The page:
O'Reilly's correspondence and diary entries from this period testify to her concerns that the WTUL was fated to be yet another organization of "Lady Bountifuls" condescending to the needs of working-class women. Her concerns were realized when the New York branch supported the publication of a supposed autobiography of Dorothy Richardson (not to be confused with British author Dorothy M. Richardson ), The Long Day: The Story of a New York Working Girl, as Told by Herself. For O'Reilly, this book written by a middle-class ally was not only untrue, it was a "rank exploitation of the working women of New York." In response, O'Reilly briefly resigned from the WTUL in 1905. She soon rejoined the WTUL and for the next few years continually sought to balance feminist politics with the interests of the working class. Such a balance was precariously maintained, fraught with tension. O'Reilly's personal struggle was mirrored in the WTUL itself until its demise in 1950.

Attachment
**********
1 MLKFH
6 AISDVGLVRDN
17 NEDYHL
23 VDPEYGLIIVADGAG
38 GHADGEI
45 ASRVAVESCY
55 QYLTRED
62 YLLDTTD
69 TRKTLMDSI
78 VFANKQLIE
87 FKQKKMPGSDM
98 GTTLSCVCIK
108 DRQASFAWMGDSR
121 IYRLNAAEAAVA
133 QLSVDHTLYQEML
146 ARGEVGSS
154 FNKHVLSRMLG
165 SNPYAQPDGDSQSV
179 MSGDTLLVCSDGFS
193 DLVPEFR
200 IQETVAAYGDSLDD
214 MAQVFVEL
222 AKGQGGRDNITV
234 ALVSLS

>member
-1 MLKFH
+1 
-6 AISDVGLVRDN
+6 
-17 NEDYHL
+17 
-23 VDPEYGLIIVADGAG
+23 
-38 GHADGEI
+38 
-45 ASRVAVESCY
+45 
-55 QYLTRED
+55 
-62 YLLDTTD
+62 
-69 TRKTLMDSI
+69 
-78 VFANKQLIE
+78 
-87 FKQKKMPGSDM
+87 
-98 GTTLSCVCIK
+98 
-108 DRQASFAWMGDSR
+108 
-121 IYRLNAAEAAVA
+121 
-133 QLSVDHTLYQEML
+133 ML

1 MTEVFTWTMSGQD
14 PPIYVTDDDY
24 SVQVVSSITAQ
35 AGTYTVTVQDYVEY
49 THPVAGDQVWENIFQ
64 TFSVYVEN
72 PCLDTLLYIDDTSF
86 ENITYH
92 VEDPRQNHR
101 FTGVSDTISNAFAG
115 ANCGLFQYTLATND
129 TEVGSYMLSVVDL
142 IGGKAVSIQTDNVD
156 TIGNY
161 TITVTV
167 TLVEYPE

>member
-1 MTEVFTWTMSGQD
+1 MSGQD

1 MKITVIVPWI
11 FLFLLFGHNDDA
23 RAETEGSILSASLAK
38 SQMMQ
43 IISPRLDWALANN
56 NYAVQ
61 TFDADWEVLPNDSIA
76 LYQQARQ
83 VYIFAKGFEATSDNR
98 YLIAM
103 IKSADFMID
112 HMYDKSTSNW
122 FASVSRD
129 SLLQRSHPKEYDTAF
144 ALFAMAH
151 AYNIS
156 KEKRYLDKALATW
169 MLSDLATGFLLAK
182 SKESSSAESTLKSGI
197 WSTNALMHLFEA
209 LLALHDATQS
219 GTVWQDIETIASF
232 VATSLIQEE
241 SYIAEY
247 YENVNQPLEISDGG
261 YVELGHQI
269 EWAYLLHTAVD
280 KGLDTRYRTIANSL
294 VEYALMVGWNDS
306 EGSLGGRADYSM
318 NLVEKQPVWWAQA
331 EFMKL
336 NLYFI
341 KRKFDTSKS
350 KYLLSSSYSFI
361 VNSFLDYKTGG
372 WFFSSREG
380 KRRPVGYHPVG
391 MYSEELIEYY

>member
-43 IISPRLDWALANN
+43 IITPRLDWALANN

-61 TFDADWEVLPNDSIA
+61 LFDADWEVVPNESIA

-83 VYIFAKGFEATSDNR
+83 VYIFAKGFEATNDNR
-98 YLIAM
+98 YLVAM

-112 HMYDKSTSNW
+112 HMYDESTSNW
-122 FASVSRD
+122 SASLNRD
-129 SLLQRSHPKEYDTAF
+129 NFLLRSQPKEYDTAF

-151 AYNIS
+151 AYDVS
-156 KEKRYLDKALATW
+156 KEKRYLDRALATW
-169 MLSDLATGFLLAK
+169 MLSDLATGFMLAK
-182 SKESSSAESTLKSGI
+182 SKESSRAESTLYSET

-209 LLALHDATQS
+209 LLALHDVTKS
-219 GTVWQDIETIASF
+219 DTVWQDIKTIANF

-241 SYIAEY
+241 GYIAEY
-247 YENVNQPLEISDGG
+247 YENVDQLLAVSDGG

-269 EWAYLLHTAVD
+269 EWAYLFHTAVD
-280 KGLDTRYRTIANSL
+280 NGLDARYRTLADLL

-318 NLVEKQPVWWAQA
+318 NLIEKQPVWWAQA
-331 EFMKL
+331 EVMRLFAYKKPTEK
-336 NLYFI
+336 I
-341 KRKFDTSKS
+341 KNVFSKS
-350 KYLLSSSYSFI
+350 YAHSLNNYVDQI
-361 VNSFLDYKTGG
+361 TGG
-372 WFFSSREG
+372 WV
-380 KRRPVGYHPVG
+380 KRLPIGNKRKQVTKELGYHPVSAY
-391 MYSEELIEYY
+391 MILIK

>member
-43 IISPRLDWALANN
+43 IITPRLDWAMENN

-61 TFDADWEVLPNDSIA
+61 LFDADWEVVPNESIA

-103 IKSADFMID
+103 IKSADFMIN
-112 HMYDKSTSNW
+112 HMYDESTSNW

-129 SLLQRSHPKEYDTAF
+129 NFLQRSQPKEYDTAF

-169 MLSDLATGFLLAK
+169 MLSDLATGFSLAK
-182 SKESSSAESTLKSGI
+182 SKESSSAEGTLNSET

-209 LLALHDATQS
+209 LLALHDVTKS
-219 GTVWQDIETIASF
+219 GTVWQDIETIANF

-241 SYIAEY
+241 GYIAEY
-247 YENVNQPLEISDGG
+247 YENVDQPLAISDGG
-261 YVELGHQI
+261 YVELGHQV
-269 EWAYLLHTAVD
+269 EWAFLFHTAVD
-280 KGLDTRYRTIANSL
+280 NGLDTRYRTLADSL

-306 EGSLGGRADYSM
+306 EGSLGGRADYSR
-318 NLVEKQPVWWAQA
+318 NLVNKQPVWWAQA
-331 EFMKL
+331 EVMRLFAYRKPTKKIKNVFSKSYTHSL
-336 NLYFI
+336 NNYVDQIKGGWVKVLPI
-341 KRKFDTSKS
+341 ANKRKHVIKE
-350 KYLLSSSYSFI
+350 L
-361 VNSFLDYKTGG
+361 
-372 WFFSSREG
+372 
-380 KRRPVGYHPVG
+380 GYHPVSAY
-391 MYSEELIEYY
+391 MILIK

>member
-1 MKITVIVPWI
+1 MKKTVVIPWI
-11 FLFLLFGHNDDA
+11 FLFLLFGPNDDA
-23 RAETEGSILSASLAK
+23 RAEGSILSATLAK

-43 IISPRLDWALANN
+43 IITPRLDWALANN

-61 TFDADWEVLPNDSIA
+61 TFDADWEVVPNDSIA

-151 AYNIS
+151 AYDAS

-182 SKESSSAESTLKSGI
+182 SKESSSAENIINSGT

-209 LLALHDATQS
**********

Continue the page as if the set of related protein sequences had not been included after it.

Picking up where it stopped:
Upon her return to the WTUL, O'Reilly devoted herself to that organization with her usual fervor despite lingering misgivings. She also encouraged the involvement of other women who would be of vital service to the WTUL in the years ahead. Mary Dreier , a middle-class woman from Brooklyn, was an old friend who had worked with O'Reilly at Asacog House. Dreier would soon become president of the New York WTUL. Her sister, Margaret Dreier Robins , also joined and went on to be a leader of the Chicago branch and president of the WTUL on the national level. Both Dreier sisters were greatly impressed by O'Reilly's speaking talents and her tireless devotion to the cause of working women. Concerned that O'Reilly's health was suffering from overwork, Dreier gave her a lifetime annuity in 1909, enabling O'Reilly to quit her teaching job and become a full-time organizer for the WTUL. In that same year, O'Reilly was elected vice president of the New York branch.